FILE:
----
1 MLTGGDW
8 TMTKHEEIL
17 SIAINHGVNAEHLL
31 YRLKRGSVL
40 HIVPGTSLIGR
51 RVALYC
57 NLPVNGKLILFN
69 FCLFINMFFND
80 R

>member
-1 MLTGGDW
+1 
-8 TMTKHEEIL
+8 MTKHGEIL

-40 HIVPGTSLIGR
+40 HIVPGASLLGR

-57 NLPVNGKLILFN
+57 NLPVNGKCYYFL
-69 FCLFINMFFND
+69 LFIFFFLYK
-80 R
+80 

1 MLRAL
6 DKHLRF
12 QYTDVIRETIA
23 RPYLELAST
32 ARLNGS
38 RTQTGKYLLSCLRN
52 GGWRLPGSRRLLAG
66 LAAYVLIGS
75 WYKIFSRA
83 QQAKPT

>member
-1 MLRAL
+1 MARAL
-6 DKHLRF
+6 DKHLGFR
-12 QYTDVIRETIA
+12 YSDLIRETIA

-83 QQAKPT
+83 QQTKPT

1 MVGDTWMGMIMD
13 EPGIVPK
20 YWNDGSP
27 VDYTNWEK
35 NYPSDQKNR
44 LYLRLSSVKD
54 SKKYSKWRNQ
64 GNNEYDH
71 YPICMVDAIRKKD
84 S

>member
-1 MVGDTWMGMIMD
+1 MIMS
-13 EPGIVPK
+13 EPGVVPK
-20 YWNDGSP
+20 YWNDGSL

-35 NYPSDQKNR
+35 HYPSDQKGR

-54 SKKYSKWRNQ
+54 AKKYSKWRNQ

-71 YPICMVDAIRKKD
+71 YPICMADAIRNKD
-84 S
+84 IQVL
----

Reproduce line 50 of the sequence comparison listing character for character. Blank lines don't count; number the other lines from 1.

71 YPICMVDAIRKKD